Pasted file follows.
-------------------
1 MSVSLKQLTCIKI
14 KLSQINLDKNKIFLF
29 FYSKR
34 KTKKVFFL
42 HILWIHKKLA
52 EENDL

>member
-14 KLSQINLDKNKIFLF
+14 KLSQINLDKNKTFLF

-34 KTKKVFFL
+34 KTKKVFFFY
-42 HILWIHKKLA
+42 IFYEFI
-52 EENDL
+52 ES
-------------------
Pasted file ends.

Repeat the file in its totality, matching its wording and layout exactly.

1 MSVSLKQLTCIKI
14 KLSQINLDKNKIFLF
29 FYSKR
34 KTKKVFFL
42 HILWIHKKLA
52 EENDL

>member
-14 KLSQINLDKNKIFLF
+14 KLSQINLDKNKTFLF

-34 KTKKVFFL
+34 KTKKVFFFY
-42 HILWIHKKLA
+42 IFYEFI
-52 EENDL
+52 ES